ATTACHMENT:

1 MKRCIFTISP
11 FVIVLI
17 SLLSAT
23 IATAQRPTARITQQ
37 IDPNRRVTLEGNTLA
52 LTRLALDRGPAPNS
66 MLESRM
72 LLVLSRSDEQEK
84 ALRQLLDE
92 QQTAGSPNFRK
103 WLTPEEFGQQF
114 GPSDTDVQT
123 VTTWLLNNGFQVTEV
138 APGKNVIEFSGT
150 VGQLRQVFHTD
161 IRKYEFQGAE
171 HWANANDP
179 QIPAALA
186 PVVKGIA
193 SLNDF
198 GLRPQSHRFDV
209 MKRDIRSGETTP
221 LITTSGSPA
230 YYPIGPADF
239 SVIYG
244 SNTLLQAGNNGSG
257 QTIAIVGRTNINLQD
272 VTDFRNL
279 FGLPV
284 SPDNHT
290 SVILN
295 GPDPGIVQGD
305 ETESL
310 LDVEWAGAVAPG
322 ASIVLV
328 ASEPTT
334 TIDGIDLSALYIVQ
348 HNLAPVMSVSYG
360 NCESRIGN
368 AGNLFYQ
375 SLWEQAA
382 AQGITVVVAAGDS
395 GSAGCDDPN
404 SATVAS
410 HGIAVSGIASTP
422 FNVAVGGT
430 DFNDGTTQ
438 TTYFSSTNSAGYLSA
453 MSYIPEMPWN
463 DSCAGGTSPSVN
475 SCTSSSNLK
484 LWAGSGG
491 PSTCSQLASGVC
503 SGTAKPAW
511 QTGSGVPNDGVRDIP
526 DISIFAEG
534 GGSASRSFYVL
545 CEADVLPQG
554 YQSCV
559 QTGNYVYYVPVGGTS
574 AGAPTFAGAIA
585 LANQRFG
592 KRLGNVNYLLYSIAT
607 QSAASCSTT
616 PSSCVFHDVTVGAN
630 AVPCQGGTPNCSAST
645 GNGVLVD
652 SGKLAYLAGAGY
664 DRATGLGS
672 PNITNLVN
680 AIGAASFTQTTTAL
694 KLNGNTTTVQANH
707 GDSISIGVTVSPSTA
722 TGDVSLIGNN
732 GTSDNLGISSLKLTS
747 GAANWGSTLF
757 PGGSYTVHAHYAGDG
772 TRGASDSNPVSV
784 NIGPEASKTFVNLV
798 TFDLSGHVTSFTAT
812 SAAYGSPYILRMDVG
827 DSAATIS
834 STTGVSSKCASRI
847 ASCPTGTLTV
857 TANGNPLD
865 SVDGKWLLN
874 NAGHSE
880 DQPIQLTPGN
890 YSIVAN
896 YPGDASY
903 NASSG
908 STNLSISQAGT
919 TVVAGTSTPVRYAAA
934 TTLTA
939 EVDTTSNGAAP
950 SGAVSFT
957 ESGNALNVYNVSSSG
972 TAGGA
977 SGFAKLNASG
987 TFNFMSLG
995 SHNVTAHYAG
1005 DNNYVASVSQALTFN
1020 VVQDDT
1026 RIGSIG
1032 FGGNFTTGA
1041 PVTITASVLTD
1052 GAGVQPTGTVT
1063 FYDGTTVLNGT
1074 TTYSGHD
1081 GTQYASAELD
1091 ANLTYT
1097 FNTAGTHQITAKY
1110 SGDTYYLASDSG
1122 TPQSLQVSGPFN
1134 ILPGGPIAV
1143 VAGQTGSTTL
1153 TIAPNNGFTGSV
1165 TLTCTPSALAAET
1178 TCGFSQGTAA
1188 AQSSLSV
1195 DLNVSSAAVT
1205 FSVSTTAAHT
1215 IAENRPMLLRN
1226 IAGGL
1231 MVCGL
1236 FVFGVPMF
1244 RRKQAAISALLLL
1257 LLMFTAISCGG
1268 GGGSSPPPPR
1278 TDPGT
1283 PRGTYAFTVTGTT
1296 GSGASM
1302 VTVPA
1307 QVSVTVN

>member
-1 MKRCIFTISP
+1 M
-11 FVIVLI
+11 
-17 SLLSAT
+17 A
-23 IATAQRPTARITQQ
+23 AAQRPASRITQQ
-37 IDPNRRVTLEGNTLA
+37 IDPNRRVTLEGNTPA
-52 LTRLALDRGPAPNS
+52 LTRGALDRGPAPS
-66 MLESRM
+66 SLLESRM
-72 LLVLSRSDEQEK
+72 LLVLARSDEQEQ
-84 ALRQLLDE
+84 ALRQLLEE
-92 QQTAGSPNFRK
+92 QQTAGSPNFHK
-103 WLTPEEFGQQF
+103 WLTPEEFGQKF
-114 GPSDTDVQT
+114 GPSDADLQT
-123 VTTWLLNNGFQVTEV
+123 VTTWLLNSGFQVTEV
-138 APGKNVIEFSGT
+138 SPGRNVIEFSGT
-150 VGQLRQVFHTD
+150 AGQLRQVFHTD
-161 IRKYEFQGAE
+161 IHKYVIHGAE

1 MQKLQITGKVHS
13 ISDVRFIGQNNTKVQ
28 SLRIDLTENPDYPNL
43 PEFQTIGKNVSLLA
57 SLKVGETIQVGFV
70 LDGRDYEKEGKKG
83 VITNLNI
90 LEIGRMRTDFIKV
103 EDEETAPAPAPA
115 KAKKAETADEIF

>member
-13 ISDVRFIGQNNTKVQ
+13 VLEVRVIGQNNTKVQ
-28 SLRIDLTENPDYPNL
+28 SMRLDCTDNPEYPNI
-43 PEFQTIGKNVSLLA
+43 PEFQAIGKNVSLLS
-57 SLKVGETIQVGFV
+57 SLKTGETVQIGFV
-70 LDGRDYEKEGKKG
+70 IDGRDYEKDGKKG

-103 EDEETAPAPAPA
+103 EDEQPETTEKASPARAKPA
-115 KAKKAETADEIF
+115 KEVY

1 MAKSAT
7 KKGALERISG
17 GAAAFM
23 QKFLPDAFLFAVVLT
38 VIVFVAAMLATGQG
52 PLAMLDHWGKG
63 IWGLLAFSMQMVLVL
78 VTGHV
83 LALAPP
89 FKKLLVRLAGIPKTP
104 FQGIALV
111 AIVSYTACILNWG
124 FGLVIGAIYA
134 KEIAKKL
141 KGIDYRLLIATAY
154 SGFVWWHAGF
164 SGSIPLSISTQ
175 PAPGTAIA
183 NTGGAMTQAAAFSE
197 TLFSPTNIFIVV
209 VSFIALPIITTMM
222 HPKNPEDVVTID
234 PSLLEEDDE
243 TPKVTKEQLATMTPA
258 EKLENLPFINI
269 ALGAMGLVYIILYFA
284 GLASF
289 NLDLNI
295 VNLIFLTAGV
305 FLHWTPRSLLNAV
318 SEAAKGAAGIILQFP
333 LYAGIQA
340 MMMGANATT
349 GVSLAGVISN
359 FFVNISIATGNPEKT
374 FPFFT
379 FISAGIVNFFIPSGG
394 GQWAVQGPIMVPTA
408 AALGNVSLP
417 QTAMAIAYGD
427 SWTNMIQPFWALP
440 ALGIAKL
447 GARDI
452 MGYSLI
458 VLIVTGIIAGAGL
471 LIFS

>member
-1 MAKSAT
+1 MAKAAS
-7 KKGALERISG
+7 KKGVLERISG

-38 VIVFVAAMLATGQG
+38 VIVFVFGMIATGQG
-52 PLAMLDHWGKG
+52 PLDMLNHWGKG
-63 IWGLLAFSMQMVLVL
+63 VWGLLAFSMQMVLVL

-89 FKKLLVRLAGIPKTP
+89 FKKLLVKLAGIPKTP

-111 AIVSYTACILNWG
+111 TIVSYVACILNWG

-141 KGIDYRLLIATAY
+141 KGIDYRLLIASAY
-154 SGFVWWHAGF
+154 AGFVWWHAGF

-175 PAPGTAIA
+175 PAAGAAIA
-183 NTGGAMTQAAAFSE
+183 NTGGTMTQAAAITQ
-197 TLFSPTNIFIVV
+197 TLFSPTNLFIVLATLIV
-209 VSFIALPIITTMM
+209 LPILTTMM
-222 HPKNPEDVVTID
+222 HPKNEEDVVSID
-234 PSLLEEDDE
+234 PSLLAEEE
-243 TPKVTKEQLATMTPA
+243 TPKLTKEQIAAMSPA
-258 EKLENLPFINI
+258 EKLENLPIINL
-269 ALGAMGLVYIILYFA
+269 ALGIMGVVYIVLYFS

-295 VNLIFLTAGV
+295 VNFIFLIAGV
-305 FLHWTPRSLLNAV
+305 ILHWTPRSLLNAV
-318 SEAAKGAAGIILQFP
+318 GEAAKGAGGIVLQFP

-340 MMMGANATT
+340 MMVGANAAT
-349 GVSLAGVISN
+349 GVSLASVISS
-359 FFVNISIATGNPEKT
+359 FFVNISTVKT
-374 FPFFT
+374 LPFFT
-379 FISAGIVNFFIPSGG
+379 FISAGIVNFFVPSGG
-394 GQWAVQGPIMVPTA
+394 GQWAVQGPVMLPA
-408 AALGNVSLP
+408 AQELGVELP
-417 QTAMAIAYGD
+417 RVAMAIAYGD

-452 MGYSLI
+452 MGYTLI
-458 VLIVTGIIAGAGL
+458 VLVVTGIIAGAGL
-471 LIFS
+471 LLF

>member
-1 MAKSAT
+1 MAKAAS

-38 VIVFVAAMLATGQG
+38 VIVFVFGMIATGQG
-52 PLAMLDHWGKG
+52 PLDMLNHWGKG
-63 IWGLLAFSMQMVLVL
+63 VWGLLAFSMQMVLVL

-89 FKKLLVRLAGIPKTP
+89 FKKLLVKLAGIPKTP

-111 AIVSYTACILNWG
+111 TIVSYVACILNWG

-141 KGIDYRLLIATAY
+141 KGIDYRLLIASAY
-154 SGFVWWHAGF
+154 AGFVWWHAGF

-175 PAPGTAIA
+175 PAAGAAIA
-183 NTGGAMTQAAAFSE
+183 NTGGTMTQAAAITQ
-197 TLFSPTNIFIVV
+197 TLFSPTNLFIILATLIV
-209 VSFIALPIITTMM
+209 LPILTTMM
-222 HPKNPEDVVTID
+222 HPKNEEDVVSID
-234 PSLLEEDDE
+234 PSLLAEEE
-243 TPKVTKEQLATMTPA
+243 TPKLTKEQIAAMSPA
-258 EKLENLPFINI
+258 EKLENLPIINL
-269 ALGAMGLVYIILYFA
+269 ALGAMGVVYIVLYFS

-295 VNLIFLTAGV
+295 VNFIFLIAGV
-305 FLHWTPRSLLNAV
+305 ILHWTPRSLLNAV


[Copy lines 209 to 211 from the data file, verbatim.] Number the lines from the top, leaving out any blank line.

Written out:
164 SGSIPLSISTQ
175 PAPGTAIA
183 NTGGAMTQAAAFSE